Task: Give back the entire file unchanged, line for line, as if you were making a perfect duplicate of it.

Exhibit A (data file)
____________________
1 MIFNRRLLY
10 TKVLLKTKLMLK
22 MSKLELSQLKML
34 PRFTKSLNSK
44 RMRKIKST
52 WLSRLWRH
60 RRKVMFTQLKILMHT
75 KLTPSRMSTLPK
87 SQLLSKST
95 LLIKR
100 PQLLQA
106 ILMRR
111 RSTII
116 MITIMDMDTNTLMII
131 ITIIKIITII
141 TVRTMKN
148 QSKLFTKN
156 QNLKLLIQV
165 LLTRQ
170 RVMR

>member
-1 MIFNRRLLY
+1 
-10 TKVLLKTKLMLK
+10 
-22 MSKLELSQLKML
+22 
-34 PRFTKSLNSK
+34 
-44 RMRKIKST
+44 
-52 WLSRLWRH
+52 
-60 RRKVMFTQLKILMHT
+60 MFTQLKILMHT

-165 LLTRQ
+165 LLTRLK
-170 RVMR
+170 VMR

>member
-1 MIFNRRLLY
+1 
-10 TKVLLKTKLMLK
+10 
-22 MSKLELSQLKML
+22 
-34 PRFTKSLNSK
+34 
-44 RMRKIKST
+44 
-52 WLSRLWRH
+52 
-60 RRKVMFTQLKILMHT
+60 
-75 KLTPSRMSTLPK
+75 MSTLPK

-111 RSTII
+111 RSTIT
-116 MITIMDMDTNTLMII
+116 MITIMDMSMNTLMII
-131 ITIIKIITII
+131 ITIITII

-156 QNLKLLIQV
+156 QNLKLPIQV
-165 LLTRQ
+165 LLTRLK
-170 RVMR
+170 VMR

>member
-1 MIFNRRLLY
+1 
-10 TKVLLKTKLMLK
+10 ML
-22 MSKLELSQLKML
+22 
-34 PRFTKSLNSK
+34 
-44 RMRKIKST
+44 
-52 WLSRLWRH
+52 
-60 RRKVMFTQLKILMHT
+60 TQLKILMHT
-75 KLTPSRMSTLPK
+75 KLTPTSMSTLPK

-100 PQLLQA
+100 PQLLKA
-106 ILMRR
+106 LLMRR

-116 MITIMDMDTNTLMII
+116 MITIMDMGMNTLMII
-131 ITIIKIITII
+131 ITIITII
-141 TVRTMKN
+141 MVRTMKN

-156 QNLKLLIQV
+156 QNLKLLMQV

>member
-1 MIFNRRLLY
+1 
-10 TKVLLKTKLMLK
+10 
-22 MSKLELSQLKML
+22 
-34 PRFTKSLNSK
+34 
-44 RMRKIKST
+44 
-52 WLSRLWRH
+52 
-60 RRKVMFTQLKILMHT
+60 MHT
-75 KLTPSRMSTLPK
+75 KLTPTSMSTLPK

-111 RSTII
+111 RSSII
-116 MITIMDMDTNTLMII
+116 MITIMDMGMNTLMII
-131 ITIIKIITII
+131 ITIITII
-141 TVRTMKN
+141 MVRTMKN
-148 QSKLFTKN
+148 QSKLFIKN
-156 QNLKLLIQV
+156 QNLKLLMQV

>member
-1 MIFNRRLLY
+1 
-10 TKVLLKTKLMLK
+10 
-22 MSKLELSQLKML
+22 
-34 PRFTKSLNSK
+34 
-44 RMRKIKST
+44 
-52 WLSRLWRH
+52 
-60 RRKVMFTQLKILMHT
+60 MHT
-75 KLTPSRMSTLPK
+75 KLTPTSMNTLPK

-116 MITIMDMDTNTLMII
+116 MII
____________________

1 MIFNRRLLY
10 TKVLLKTKLMLK
22 MSKLELSQLKML
34 PRFTKSLNSK
44 RMRKIKST
52 WLSRLWRH
60 RRKVMFTQLKILMHT
75 KLTPSRMSTLPK
87 SQLLSKST
95 LLIKR
100 PQLLQA
106 ILMRR
111 RSTII
116 MITIMDMDTNTLMII
131 ITIIKIITII
141 TVRTMKN
148 QSKLFTKN
156 QNLKLLIQV
165 LLTRQ
170 RVMR

>member
-1 MIFNRRLLY
+1 
-10 TKVLLKTKLMLK
+10 
-22 MSKLELSQLKML
+22 
-34 PRFTKSLNSK
+34 
-44 RMRKIKST
+44 
-52 WLSRLWRH
+52 
-60 RRKVMFTQLKILMHT
+60 MFTQLKILMHT

-165 LLTRQ
+165 LLTRLK
-170 RVMR
+170 VMR

>member
-1 MIFNRRLLY
+1 
-10 TKVLLKTKLMLK
+10 
-22 MSKLELSQLKML
+22 
-34 PRFTKSLNSK
+34 
-44 RMRKIKST
+44 
-52 WLSRLWRH
+52 
-60 RRKVMFTQLKILMHT
+60 
-75 KLTPSRMSTLPK
+75 MSTLPK

-111 RSTII
+111 RSTIT
-116 MITIMDMDTNTLMII
+116 MITIMDMSMNTLMII
-131 ITIIKIITII
+131 ITIITII

-156 QNLKLLIQV
+156 QNLKLPIQV
-165 LLTRQ
+165 LLTRLK
-170 RVMR
+170 VMR

>member
-1 MIFNRRLLY
+1 
-10 TKVLLKTKLMLK
+10 ML
-22 MSKLELSQLKML
+22 
-34 PRFTKSLNSK
+34 
-44 RMRKIKST
+44 
-52 WLSRLWRH
+52 
-60 RRKVMFTQLKILMHT
+60 TQLKILMHT
-75 KLTPSRMSTLPK
+75 KLTPTSMSTLPK

-100 PQLLQA
+100 PQLLKA
-106 ILMRR
+106 LLMRR

-116 MITIMDMDTNTLMII
+116 MITIMDMGMNTLMII
-131 ITIIKIITII
+131 ITIITII
-141 TVRTMKN
+141 MVRTMKN

-156 QNLKLLIQV
+156 QNLKLLMQV

>member
-1 MIFNRRLLY
+1 
-10 TKVLLKTKLMLK
+10 
-22 MSKLELSQLKML
+22 
-34 PRFTKSLNSK
+34 
-44 RMRKIKST
+44 
-52 WLSRLWRH
+52 
-60 RRKVMFTQLKILMHT
+60 MHT
-75 KLTPSRMSTLPK
+75 KLTPTSMSTLPK

-111 RSTII
+111 RSSII
-116 MITIMDMDTNTLMII
+116 MITIMDMGMNTLMII
-131 ITIIKIITII
+131 ITIITII
-141 TVRTMKN
+141 MVRTMKN
-148 QSKLFTKN
+148 QSKLFIKN
-156 QNLKLLIQV
+156 QNLKLLMQV

>member
-1 MIFNRRLLY
+1 
-10 TKVLLKTKLMLK
+10 
-22 MSKLELSQLKML
+22 
-34 PRFTKSLNSK
+34 
-44 RMRKIKST
+44 
-52 WLSRLWRH
+52 
-60 RRKVMFTQLKILMHT
+60 MHT
-75 KLTPSRMSTLPK
+75 KLTPTSMNTLPK

-116 MITIMDMDTNTLMII
+116 MII